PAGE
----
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Four reps hear opposition to Cannon pricing change for seniors

March 05, 2014
FRANCONIA — Forty residents joined four members of the House of Representatives and state Parks and Recreation Commissioner Phil Bryce at the town hall last Wednesday evening. Cannon Mountain pricing for seniors was the topic under discussion.

Senate Bill 190, which did pass the Senate, would change pricing rules for admission to state parks. The legislation would end free weekday skiing for senior citizens at Cannon, the town's iconic state-run ski area. Residents at the two-hour meeting, including some who have skied at Cannon for decades, are concerned the bill could negatively affect the culture of the mountain.

Free weekday senior skiing at Cannon has existed under state law for 40 years. Seniors are charged a lift fee on weekends and holidays.

Franconia's two House members, Republican Brad Bailey and Democrat Rebecca Brown, were at last week's meeting. Sue Ford, an Easton Democrat was another attendee. She sits on the House Finance Committee.

Grafton-8 Representative Suzanne Smith also attended the meeting. The Hebron Democrat is Vice Chairman of the House Resources, Recreation, and Development Committee, which has jurisdiction over SB190.

In January, SB190 was tabled in the House. This means the bill will not be considered, at least for now. In their support of tabling SB190, Brown and Bailey were concerned that the House had not received input from area residents who would be affected by the pricing scheme.

Bryce provided an overview of the issue prior to questions from the audience. He suggested the senior skiing perk at Cannon does not align with pricing elsewhere.

Bryce's presentation provided fee data for several other state ski areas. Bretton Woods, Attitash, Waterville Vally, and Loon do not provide free weekday skiing to all seniors, Bryce noted. Waterville Valley and Loon do offer free skiing all week only for those who are 80 years of age and older.

"We need to behave like the marketplace," Bryce suggested. "Now is the time to do that."

Smith found virtue in Bryce's ideas. "Nobody gets the benefit that those over 65 get" at Cannon, she said.

Cannon's General Manager John DeVivo reminded meeting attendees of the mountain's need for revenue. DeVivo said Cannon must ensure sufficient funds to make operational improvements. With costs at about $5.8 million, DeVivo said, "This is not cheap."

Cannon has made millions of dollars in infrastructure investment in recent years, including major expansion of snowmaking.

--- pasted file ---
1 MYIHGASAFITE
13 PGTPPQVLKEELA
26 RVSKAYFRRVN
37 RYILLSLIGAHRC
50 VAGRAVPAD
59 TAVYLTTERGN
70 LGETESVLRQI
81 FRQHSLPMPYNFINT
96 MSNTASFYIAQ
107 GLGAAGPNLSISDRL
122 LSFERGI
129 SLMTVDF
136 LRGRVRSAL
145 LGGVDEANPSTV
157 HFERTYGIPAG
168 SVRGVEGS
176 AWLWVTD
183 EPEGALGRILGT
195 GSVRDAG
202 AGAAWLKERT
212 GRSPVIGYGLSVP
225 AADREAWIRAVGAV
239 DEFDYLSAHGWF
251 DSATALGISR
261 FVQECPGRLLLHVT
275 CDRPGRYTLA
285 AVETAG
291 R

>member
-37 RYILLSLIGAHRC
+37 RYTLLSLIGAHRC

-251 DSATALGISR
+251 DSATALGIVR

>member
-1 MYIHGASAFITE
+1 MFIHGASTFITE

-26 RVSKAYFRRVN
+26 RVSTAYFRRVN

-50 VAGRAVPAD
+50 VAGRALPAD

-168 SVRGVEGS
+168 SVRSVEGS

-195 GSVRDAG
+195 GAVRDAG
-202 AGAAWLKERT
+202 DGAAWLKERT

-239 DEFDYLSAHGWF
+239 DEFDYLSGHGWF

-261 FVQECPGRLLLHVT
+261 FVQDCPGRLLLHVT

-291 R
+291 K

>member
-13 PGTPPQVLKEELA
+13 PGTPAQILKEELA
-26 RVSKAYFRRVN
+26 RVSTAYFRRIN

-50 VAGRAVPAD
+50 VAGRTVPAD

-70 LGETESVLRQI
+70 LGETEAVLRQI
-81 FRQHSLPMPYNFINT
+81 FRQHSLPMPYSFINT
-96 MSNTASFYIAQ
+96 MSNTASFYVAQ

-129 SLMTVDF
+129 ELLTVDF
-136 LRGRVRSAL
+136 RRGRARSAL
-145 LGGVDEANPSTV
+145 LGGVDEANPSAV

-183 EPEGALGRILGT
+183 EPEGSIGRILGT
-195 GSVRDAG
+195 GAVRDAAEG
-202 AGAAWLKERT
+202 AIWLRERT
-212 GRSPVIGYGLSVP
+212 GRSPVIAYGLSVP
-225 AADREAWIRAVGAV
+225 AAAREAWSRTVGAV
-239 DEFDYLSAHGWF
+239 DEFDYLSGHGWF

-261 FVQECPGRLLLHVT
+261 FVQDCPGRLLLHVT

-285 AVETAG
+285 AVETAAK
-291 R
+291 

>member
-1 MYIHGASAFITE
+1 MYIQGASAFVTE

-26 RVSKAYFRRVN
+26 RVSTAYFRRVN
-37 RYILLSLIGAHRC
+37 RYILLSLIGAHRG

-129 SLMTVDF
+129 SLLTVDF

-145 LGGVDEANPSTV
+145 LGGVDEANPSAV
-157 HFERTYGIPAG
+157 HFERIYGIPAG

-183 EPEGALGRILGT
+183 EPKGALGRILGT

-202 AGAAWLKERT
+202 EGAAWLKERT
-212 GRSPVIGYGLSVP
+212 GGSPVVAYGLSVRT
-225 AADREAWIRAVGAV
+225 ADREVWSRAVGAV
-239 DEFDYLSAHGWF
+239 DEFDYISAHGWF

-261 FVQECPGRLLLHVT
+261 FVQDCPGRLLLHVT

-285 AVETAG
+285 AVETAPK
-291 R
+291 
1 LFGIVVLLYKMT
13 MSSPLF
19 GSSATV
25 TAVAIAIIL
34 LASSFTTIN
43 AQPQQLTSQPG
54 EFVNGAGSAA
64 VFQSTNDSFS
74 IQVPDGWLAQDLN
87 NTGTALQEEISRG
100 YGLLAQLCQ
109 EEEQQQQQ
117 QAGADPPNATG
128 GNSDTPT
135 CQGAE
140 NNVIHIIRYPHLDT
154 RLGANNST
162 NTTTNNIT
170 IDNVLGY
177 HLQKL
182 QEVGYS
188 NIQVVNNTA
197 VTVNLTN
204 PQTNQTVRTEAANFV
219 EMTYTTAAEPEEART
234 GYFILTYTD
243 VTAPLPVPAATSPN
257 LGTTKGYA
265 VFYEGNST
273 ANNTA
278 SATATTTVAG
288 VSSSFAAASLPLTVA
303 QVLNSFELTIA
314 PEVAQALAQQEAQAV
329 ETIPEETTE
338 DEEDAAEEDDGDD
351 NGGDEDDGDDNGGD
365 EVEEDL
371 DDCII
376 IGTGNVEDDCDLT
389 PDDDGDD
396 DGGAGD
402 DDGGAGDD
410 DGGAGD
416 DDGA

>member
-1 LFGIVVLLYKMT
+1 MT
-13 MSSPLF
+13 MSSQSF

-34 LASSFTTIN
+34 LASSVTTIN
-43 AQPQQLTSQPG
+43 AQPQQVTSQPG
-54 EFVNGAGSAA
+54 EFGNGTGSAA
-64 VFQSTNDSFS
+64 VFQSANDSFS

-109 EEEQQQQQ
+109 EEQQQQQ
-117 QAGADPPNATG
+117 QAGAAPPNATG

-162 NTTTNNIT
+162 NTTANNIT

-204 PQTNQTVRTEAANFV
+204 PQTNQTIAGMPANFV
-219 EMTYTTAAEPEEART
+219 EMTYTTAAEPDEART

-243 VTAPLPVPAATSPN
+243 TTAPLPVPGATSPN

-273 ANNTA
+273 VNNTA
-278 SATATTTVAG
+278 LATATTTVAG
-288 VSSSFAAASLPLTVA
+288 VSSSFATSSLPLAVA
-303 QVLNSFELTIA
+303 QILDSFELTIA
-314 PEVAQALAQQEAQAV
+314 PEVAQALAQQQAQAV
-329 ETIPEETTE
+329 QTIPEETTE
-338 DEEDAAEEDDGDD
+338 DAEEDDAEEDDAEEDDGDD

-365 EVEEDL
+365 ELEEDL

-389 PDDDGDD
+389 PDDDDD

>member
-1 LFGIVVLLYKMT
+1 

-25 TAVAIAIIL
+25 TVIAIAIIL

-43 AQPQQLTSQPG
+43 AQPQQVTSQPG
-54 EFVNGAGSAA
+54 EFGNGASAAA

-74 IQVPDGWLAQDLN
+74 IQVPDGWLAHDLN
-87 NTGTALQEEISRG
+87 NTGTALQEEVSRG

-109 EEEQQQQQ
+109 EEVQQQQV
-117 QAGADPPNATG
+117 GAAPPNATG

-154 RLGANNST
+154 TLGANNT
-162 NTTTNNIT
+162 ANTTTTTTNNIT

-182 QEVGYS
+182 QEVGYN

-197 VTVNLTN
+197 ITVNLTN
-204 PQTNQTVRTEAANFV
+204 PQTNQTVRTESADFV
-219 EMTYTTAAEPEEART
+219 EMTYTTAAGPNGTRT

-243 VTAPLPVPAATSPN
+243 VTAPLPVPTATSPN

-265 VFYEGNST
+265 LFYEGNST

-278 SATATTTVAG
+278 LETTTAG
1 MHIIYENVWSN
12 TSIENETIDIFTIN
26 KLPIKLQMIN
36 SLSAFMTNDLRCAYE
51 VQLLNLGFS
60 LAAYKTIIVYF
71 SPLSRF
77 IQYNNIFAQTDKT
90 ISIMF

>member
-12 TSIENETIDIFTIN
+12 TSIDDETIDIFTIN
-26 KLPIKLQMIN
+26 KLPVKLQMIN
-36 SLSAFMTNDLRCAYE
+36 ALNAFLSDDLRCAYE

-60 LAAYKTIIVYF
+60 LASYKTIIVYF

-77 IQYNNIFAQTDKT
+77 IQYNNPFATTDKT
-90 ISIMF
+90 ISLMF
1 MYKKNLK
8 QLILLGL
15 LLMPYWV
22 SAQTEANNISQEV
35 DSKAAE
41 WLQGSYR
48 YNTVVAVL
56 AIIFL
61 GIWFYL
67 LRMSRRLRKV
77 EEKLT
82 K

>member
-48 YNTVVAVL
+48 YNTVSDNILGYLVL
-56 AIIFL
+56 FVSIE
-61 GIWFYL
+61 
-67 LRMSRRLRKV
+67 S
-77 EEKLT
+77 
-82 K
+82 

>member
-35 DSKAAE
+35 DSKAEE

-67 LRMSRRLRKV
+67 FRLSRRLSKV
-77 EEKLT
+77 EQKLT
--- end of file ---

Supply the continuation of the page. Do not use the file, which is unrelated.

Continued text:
Easton's Roy Stever said he has skied at Cannon since 1958. He suggested the state's ski areas draw different segments of the population, and asked how the state viewed the senior demographic. Steve Monsein from Sugar Hill said older skiers are "bringing business to the mountain." Another commenter added that seniors are part of "the spirit of the mountain."

Although SB190 would increase costs for senior skiers, Bryce said he did not want price to become a barrier for people. "We don't want to be discouraging people from coming to parks because of cost," he said. After that comment, Stever acknowledged that the decision on pricing entailed some "hard realities."

DeVivo recognized the importance of older skiers. He called the mountain's seniors "a core of our business." Bryce added that state parks view older people as "very, very important." However, he continued, Cannon needs to be "tied to the marketplace" to ensure the mountain was "behaving like other ski areas."

Bailey was one person who was concerned about the state's view of Cannon as a business. "Be very, very careful with that," Bailey requested. Too much of a focus on being like private ski areas raises the specter of Cannon's privatization, Bailey suggested.

Ford added that Cannon, and the entirety of Franconia Notch State Park, are "the crux of our community." She requested residents stay active in keeping track of potential legislative changes to Cannon's operations. "If you have issues, let us know," she said to the meeting attendees.

A vote at the end of the meeting let the present officials know the perspective of the residents in attendance. Brown asked for a show of hands from those who supported a House vote on SB190. Not a single attendee liked the idea of taking SB190 off the table. As long as the bill is stuck in its current legislative limbo, it won't go anywhere.

Another portion of SB190 would end a separate perk: free admission to state parks for elected officials and their staff. That part of the bill was not discussed at last week's meeting.

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